The Opposite of Sex.
In praise of Christina Ricci
By Gretchen Giles
THIS IS A SONG of breasts and thighs, peachy upper arms and a bubble butt. This is a hymn to the hint of a double chin, to a stomach that puffs up from under belts, to legs--as Scott Fitzgerald once wrote--that sink into shoes without the benefit of ankles. This is a heterosexual love poem to Christina Ricci, a young actress who proves that a blonde bombshell still has the right to explode. (Here's hoping that her suddenly svelte form on a recent cover of Premiere is just a passing fancy.)
Anchored by a sweet smile and custardy breasts, Ricci is a kidnapped girl who play-acts the role of wife to Vincent Gallo's more-than-just-troubled husband in the recently released-to-video Buffalo 66. The trailer to this film neglects Ricci's cherub face altogether and shows only her bosom, her name slung across the breasts like a Miss America swag, giving the viewer a clue to how Ricci will be seen for the duration of the film: as tits that can talk.
Clad for Buffalo 66 with the innocence of a baby doll in a baby-doll nightie masquerading as a dress, Ricci moves with a jiggly purity that never allows her character unseemly carnality, refuses to suggest sluttishness, and defies such smears of whoredom as silver high heels, sparkly blue eyeshadow, and slip straps seek to bestow. Instead she is an overfilled angel, a cream cake with sugary thighs who shows no hint of a clavicle and has nary a muscle that isn't smoothly encased in flesh. Nothing on Ricci bristles when it can undulate, no ripples appear that aren't caused by exhaling, and her rear could never be described as less than ample.
How in Hollywood's gym-culture has this woman gotten job after job as a sex queen? And who'd have guessed from watching the dour eyes and dark braids displayed in The Addams Family that Wednesday's child would be so full of grace? Whether sweater-shrugging the seduction of a gay man in The Opposite of Sex or juggling down the pants of a frightened pubescent in The Ice Storm or rolling like a tube of cookie dough toward Gallo's intense angularity on a motel bed in Buffalo 66, Ricci has nothing whatsoever in common with today's notion of strained muscular beauty. She doesn't even match the perfect size 12 waist of Marilyn Monroe in The Seven-Year Itch.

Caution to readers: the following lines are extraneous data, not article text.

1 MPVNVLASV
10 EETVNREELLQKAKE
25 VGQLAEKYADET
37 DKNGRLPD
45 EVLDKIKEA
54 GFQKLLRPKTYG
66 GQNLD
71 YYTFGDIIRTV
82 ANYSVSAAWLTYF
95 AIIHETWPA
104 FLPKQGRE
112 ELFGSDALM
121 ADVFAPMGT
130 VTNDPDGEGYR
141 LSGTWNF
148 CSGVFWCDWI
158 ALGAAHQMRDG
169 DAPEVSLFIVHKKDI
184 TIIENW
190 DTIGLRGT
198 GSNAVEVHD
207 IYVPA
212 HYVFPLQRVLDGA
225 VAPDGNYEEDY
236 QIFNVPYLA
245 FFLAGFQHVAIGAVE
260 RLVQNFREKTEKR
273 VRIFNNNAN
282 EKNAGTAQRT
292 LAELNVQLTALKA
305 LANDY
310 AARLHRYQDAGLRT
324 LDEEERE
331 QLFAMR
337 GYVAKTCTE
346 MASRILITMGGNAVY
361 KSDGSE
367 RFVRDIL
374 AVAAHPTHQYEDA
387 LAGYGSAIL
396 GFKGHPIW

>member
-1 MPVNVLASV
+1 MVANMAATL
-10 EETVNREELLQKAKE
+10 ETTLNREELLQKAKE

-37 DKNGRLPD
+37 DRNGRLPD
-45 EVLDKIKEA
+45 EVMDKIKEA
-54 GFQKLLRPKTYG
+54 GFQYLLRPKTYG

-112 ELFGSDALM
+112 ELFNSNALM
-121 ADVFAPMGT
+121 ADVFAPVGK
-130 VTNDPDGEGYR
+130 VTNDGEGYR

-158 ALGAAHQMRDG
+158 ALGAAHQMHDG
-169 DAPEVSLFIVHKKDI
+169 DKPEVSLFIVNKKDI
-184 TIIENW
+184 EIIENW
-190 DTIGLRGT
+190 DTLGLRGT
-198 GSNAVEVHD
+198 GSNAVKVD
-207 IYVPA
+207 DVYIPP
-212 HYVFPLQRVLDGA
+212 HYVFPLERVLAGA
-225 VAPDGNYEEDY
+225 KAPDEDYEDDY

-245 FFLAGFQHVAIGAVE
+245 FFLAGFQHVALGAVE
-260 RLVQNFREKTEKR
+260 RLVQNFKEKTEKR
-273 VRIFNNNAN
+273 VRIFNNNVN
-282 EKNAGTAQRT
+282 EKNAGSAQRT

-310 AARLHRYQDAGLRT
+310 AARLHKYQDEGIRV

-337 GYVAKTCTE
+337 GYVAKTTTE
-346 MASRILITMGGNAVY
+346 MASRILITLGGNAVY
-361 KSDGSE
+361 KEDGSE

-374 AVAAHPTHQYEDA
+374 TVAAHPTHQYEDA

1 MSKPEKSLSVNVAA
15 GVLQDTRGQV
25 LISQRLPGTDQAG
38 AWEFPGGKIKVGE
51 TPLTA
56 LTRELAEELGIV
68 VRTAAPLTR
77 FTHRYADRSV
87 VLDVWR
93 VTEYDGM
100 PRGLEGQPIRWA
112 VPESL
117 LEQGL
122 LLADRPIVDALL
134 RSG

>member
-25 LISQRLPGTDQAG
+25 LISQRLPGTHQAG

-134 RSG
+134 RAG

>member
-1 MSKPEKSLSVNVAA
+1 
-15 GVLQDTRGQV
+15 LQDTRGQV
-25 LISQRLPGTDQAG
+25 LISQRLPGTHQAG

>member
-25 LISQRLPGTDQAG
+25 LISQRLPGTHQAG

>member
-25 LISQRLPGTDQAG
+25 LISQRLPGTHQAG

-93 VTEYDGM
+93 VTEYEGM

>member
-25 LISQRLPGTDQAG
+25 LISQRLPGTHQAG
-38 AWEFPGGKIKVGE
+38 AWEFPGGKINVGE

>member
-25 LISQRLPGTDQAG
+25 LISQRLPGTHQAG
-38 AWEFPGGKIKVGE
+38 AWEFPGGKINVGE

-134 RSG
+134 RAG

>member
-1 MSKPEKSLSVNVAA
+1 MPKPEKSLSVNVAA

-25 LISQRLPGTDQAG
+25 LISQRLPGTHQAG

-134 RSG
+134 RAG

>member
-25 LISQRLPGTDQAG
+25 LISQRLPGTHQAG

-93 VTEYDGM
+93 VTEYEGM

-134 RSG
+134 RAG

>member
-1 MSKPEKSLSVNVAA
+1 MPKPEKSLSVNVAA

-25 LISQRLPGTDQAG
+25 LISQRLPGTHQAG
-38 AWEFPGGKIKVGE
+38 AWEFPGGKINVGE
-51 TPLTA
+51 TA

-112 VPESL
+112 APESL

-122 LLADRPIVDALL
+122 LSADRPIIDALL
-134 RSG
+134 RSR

Like Drew Barrymore, Ricci displays a voluptuous milkshake beauty that must drive other actresses crazy. Surely she pays homage to the Stairmaster, but it's hard not to imagine a plate of profiteroles sitting where the Evian should be. Yet there is nothing overfed about Ricci. Rather, she has the sturdy girl-next-door bounty of real girls--plus those custardy breasts. And it is her repeat portrayals of real-girl wickedness and real-girl sexuality that keep one riveted to the screen after the allure of breast and hip and impossibly round thigh begin to fade.
Ricci's wan hitchhiker camping out in Johnny Depp's nightmare hotel room in Fear and Loathing in Las Vegas gives the parent-chills to any who watch her. Her need to be returned immediately home to a five-food-group meal is shockingly apparent. In The Ice Storm, Ricci's portrayal of sexual awakening lasts longer than Sigourney Weaver's triumph at a key party, leveled as it is by Ricci's head resting childishly on film-dad Kevin Kline's shoulder as he carries her home. Even her black-bra'd flauntings in The Opposite of Sex eventually make some sense of why anyone would wish to ruin the life of her perfectly nice half-brother. And in Buffalo 66, Ricci gives meaning and rhythm to a role that should only provoke us to ask why the hell such a pretty young thing would hang out with a gaunt creep like Gallo.
In all these films, there is an inevitable moment when the viewer wants to scream "Run!" at Ricci's pouting visage. But she's stubborn and never does. Rather, she scowls at the Watergate hearings, tans her tummy by the pool, or sits on a mound of filthy Vegas carpet to wait it out. And with her sits enough creamy-silk real-girl flesh to make two of Parker Posey.
As most actresses seem to consist of little more than what's left of a chicken after a barbecue--bones and a bit of skin--it's heartening to see that someone as heroically built as Christina Ricci still gets to fill out a role, because she's certainly got the talent to do it.
From the February 11-17, 1999 issue of the Sonoma County Independent.
© Metro Publishing Inc.